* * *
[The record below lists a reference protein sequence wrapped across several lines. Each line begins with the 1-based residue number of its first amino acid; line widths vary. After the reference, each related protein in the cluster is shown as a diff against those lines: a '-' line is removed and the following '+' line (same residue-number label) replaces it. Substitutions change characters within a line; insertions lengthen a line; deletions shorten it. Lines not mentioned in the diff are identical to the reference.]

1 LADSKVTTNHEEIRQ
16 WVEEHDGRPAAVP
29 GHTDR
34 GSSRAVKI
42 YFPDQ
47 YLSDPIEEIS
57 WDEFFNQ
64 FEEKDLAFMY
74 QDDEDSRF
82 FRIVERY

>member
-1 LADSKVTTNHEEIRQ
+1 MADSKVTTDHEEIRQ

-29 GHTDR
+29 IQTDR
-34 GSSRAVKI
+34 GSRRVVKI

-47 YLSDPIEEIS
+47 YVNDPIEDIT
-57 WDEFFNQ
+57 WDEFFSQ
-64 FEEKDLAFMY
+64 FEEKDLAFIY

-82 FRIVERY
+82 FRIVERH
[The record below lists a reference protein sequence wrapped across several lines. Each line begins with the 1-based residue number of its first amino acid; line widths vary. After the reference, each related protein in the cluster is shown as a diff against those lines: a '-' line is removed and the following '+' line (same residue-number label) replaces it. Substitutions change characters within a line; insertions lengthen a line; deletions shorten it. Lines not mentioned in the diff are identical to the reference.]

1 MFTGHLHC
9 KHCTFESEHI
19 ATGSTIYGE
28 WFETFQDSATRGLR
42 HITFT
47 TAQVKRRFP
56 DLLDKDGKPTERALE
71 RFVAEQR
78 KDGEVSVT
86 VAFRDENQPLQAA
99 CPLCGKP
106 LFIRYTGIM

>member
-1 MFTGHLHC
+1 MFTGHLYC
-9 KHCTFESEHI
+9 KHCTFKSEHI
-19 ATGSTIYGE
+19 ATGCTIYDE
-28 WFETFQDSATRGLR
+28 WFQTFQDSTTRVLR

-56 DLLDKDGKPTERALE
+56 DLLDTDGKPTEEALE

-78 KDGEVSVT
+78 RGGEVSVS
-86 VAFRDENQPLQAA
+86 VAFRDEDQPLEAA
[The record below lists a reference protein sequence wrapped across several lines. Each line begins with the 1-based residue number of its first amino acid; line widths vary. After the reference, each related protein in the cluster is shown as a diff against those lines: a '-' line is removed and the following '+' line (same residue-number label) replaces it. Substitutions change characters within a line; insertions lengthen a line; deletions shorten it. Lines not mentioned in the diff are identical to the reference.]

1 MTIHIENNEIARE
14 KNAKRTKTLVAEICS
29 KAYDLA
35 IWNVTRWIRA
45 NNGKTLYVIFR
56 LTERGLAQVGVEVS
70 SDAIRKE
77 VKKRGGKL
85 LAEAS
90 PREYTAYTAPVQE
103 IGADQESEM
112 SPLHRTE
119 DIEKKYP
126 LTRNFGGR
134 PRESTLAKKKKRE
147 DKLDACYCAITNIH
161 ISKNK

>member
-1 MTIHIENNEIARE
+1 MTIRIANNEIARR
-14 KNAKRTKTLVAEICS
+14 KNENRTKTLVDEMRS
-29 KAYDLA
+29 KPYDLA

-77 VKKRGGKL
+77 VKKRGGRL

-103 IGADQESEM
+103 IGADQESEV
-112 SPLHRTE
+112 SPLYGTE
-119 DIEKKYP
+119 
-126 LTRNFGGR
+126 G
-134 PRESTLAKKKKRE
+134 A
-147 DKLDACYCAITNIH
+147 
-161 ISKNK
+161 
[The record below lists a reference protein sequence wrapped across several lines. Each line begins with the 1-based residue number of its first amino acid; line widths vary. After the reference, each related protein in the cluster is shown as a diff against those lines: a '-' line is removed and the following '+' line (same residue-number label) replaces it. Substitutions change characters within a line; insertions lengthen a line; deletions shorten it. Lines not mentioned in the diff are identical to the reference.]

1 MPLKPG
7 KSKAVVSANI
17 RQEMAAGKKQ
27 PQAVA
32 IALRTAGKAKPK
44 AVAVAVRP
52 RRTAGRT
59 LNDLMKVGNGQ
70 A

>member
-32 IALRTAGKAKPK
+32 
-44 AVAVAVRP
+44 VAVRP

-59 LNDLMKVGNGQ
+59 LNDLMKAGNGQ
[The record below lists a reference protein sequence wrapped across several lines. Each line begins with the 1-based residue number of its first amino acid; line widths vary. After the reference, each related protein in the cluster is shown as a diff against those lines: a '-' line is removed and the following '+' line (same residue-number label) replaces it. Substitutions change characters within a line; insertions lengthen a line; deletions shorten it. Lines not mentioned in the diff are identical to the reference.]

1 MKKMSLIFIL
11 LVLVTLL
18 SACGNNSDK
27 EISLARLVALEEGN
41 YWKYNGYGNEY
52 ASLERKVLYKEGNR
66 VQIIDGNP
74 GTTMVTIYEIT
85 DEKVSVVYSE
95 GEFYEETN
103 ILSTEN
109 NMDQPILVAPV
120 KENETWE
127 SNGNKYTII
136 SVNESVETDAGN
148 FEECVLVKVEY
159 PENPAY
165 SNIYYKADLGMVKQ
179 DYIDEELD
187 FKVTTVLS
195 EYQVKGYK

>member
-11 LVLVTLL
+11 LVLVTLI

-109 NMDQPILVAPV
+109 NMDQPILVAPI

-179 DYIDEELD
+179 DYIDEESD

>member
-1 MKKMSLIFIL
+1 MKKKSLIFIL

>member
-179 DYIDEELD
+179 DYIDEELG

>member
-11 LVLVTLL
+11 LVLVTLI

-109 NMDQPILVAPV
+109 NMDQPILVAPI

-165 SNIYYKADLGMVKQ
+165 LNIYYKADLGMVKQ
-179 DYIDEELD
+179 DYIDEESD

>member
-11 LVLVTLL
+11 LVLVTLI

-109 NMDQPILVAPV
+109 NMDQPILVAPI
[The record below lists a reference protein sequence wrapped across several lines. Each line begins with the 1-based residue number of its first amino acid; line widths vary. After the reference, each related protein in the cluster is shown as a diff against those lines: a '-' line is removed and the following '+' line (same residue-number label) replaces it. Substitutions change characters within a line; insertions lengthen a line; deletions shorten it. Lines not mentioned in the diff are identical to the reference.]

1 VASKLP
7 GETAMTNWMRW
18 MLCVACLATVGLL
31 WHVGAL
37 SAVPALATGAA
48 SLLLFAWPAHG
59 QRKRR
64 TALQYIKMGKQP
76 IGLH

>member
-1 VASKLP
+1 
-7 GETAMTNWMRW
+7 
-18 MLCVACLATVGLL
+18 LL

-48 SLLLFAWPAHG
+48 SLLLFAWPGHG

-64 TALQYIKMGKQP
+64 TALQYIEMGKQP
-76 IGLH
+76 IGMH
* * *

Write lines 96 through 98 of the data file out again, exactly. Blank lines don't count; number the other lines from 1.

[The record below lists a reference protein sequence wrapped across several lines. Each line begins with the 1-based residue number of its first amino acid; line widths vary. After the reference, each related protein in the cluster is shown as a diff against those lines: a '-' line is removed and the following '+' line (same residue-number label) replaces it. Substitutions change characters within a line; insertions lengthen a line; deletions shorten it. Lines not mentioned in the diff are identical to the reference.]

1 MPLKPG
7 KSKAVVSANI